From Acquisitions to Unscripted: How Broadcast TV Is Weathering the Strikes This Fall

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The five major networks have had to shift their game plans during Hollywood’s labor dispute

090623 Broadcast's Plans for a Strike-Filled Fall

As Hollywood’s historic double strike rages on, major TV broadcasters are entering the fall with adjusted schedules, leaning on everything from international acquisitions to unscripted and sports as the labor dispute takes traditional scripted programming off the table.

When the onset of the writers’ strike in May coincided with the 2023-2024 upfronts season, networks cautiously began unveiling their fall slates, with the exception of Fox’s delayed schedule. Many changes followed over the summer months as the dispute continued and SAG-AFTRA joined the WGA on the picket lines in July.

Given that reality TV was the saving grace of the 2007-2008 WGA strike, many broadcasters previewed unscripted and sports galore for their next season’s lineup. ABC announced franchise spin-off “The Golden Bachelor,” CBS expanded “Survivor” and “The Amazing Race” to 90-minute-episode seasons. Meanwhile, NBC showed off new scripted shows stockpiled before the strike. Since then, the networks have pulled out new strategies to optimize their fall schedules, including swapping franchise-stacked days and leveraging their parent company’s streaming content.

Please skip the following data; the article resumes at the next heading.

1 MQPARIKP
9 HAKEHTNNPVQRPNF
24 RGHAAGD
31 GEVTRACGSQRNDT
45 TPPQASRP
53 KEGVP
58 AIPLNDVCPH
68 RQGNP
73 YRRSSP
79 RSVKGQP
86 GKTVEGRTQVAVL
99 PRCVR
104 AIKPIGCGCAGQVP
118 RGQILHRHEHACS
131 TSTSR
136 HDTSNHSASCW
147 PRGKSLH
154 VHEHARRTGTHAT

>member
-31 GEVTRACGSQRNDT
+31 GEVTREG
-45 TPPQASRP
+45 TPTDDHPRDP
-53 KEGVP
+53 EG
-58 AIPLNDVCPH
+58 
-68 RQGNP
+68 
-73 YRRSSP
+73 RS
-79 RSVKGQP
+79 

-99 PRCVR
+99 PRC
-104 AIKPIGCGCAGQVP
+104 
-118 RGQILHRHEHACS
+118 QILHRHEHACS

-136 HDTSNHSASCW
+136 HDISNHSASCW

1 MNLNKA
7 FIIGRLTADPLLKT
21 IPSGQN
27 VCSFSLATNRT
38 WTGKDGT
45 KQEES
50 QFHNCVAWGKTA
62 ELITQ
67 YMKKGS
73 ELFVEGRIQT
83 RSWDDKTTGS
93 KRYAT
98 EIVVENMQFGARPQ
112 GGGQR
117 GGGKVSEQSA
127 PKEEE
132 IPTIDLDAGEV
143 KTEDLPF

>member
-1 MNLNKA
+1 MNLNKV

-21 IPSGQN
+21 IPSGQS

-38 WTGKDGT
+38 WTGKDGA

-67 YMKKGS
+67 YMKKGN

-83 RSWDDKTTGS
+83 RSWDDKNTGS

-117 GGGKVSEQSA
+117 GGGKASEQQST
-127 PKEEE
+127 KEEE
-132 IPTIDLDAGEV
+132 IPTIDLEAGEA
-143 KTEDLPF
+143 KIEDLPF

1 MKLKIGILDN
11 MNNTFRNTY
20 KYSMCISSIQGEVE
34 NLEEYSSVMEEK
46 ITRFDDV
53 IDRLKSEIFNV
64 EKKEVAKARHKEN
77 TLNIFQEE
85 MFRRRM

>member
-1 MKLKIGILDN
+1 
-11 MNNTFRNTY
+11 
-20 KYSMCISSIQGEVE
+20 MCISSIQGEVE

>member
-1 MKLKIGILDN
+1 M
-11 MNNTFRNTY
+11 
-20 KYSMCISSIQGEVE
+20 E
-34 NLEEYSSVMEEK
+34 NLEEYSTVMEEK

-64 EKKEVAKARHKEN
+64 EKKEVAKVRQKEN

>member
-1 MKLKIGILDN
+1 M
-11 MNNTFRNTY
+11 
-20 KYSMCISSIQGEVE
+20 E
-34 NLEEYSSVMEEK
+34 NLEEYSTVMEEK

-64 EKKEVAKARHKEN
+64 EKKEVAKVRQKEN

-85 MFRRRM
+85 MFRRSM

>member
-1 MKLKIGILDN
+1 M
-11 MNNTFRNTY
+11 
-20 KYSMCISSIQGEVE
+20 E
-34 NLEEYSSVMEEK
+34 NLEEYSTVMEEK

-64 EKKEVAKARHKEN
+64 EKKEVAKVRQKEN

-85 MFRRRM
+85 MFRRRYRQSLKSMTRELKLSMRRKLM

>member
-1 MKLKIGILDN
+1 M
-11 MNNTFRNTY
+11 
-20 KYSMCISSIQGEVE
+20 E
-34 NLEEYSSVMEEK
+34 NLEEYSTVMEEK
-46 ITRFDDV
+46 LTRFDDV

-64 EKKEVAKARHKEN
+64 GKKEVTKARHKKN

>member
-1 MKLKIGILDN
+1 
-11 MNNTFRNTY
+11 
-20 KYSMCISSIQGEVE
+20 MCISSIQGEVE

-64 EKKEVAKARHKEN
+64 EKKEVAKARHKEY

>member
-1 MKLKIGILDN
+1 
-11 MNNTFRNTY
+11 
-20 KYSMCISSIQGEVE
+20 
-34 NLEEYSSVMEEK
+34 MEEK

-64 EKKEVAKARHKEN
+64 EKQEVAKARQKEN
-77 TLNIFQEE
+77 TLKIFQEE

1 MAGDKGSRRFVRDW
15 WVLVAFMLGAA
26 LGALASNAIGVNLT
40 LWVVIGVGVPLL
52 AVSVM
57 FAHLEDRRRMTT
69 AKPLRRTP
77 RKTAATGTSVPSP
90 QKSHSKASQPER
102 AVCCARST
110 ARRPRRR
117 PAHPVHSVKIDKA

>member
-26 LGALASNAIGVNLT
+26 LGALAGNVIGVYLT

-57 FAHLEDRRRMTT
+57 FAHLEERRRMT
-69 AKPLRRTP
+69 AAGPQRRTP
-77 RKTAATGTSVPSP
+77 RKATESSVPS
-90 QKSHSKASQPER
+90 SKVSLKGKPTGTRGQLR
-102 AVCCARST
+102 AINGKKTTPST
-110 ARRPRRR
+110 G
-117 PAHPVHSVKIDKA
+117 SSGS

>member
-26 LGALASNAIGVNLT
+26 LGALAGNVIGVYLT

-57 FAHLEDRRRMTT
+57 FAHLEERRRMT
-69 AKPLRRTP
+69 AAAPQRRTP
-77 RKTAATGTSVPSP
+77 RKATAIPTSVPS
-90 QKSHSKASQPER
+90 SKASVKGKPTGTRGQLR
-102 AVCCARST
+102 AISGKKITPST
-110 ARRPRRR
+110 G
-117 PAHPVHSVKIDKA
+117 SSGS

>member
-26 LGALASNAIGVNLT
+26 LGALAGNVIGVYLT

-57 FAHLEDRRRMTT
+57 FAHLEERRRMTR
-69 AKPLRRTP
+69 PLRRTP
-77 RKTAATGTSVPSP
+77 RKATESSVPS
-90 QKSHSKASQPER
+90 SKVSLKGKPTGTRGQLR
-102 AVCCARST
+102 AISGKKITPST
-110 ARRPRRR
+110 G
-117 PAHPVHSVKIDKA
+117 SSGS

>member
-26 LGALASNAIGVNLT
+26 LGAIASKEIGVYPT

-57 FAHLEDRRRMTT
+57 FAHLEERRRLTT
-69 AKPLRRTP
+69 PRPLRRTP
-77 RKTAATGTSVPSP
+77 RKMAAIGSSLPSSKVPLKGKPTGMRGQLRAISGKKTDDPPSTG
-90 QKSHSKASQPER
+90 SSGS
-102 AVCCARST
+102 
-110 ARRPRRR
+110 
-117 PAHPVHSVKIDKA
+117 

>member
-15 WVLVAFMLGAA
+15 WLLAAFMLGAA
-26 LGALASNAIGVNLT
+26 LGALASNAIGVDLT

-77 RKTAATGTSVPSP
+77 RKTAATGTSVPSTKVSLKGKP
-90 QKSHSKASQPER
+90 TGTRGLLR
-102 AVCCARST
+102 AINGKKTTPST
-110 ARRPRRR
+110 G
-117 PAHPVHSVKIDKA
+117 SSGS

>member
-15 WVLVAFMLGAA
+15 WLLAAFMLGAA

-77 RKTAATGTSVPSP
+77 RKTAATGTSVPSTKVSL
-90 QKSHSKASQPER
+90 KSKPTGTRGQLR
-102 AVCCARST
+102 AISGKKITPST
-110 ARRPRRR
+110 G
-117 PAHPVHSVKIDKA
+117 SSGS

The cast of “Survivor” Season 45. (Courtesy of CBS)

Brian Frons, a former daytime programmer at ABC, told TheWrap that CBS could be forging a new model for broadcast programming, with its fall schedule featuring the original U.K. version of their hit sitcom “Ghosts,” as well as airing the Paramount Network series “Yellowstone” and “NCIS: Sydney” from Paramount+.